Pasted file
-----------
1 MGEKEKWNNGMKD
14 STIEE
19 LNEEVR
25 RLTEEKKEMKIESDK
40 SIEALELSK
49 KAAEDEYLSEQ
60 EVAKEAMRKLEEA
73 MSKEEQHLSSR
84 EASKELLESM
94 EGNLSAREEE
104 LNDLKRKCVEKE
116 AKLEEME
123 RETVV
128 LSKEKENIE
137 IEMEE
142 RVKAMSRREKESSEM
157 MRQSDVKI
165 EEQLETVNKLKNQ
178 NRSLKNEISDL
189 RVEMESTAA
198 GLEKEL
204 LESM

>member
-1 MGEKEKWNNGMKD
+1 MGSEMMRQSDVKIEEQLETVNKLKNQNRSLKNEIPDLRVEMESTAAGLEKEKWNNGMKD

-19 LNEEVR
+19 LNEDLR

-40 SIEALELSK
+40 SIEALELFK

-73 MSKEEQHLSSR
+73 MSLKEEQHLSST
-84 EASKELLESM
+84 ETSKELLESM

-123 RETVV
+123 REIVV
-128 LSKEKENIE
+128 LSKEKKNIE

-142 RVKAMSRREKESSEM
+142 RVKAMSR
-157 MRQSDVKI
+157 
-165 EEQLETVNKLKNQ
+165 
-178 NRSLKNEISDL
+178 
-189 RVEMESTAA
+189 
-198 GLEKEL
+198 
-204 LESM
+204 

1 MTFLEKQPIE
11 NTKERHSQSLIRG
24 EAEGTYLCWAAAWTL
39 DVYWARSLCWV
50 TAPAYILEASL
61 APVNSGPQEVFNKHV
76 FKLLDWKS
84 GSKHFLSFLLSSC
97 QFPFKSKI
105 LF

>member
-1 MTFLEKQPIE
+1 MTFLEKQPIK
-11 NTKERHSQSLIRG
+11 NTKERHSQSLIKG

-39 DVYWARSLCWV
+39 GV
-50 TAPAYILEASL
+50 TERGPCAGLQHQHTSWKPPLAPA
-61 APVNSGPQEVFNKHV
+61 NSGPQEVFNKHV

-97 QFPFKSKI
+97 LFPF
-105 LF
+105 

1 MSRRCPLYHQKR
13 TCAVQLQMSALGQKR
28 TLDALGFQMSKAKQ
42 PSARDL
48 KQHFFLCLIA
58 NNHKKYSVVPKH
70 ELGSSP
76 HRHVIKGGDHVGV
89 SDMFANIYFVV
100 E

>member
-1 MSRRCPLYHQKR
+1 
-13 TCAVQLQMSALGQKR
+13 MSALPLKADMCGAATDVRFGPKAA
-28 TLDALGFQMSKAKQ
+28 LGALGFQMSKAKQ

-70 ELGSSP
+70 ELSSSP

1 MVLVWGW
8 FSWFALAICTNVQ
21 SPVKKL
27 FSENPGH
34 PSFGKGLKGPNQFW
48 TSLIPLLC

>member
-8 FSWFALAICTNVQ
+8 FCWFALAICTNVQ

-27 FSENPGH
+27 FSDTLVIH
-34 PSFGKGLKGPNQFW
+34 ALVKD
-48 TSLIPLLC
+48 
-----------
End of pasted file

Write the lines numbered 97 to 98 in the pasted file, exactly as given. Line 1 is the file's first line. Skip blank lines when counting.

8 FSWFALAICTNVQ
21 SPVKKL